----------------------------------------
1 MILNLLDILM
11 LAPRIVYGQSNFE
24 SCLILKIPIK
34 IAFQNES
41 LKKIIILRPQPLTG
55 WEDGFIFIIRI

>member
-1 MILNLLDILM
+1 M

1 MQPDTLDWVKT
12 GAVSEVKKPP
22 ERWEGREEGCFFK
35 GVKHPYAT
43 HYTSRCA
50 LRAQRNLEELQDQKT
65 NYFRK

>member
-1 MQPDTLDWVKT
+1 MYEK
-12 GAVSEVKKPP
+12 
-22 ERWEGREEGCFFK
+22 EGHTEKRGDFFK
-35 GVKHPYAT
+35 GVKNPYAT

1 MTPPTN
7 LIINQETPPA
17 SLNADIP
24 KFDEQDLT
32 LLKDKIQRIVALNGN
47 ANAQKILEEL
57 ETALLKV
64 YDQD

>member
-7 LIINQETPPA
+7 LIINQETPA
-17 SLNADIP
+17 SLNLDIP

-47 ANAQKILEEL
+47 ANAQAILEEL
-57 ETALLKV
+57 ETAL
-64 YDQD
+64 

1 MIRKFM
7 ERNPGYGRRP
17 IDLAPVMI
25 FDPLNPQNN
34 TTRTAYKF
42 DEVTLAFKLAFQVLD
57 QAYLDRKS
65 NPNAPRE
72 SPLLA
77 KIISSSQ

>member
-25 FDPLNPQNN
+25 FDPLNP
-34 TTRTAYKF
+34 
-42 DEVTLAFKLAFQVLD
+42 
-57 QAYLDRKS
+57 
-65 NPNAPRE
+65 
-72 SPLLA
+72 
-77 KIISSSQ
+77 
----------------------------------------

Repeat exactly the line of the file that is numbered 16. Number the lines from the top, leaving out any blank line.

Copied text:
65 NYFRK